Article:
By PRO Training & Development Manager Paul Rejer
In Play of the Week 31 we are discussing when a goalkeeper is in control of the ball and is not allowed to be challenged by an opponent.
The particular play we are looking at is from the Orlando City versus Montreal Impact game, at 42:33, and we will examine possible reasons why the refereeing crew did not penalize, and allowed a goal to stand.
In this play, Orlando’s Luke Boden inadvertently plays the ball to an opponent, Montreal’s Rafael Ramos, who then moves into the penalty area. The ball goes to team-mate Nigel Reo-Coker who crosses it into the goal area.
Orlando goalkeeper Tally Hall then makes a save and has his hands on top of the ball, which is on the ground when Impact’s Dominic Oduro kicks it, freeing it from out of Hall’s control, to score the equalizing goal.
If we consider what the Law says:
“A goalkeeper is considered to be in control of the ball:
– While the ball is between his hands or between his hand and any surface (e.g. ground, own body)
– While holding the ball in his outstretched open hand
– While in the act of bouncing it on the ground or tossing it in the air
“When a goalkeeper has gained possession of the ball with his hands, he cannot be challenged by an opponent.”
The goalkeeper has control of the ball as it is between his hands and the ground. Therefore an offense has been committed as he cannot be challenged by an opponent. The goal should not stand.
So why did the match officials allow this?
When referees fail to see an offense, it is down to their positioning in the vast majority of times. In this case the nearest AR, Kermit Quisenberry, doesn’t have a clear view due to players in his line of vision.
We have to remember that an AR’s positioning is prescriptive, level with the second last defender, and they have not got the luxury of being able to create a better viewing angle.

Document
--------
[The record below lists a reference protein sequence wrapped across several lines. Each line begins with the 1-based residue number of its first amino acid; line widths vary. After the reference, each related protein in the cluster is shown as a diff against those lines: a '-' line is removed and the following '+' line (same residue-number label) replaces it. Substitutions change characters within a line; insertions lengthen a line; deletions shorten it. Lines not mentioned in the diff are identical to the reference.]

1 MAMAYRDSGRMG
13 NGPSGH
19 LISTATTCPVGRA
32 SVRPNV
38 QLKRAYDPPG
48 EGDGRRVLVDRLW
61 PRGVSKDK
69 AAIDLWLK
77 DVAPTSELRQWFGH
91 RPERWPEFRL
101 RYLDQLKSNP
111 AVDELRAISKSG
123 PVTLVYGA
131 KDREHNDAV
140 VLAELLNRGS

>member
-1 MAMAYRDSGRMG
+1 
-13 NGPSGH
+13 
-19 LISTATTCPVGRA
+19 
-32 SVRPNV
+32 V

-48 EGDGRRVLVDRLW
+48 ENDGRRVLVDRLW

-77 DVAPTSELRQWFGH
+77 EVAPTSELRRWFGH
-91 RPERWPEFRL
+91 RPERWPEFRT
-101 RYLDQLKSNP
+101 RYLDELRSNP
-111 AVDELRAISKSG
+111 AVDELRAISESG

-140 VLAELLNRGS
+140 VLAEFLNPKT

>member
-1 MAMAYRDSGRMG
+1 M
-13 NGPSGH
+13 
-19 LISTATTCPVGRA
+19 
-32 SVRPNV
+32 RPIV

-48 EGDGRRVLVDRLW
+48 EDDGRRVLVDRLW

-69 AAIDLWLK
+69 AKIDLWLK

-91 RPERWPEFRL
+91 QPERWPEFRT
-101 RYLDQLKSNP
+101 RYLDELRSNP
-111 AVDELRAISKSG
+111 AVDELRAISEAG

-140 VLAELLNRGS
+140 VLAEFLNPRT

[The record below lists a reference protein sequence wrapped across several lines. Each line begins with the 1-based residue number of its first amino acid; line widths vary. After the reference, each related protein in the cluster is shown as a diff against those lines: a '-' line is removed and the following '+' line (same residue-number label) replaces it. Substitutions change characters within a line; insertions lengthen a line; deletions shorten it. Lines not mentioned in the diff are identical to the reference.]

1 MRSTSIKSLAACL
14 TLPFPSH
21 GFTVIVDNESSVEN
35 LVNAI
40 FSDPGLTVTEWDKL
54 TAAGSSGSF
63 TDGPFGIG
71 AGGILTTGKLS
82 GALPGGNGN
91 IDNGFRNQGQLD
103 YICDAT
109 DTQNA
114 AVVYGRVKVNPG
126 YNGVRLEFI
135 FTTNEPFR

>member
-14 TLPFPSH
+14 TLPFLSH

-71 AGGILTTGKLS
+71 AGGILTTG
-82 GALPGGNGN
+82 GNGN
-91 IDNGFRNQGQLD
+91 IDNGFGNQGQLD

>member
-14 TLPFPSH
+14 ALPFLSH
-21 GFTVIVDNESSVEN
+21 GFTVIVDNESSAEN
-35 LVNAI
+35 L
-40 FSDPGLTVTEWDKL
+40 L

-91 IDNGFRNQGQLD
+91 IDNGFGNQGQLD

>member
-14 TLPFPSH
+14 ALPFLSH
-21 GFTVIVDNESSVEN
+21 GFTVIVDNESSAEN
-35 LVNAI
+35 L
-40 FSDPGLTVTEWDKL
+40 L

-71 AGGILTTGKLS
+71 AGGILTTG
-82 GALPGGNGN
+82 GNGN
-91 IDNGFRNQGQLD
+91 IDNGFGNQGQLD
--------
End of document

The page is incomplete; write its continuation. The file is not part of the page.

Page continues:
Referee Edvin Jurisevic’s position certainly isn’t terrible but it could have been improved. If you look at his starting position when Boden has the ball, Jurisevic is some 40 yards away in the center circle as he is expecting a clean pass to team-mate Lewis Neal. He doesn’t anticipate the possibility of an interception by Ramos.
This means he now has to make up a lot of ground to catch up with play. His movements, from an almost stationary position, sprinting then attempting to create a better viewing angle is valiant and, to his credit, makes up a lot of ground, but he is fighting a losing battle.
At the moment Oduro kicks the ball out of the keeper’s hands, he is some 25 yards away, which is too far in this instance to judge whether Hall has possession of the ball or whether it slipped out of his control before Oduro plays it.
If we go back to the moment Boden has the ball with two opponents closing him down, Jurisevic has to consider the possibility of an interception at this stage and be 10 yards closer to the penalty area. By the time the incident in question occurred he would have been situated just inside the penalty area which would have enabled him to see, recognize, act and even ‘smell’ the offense.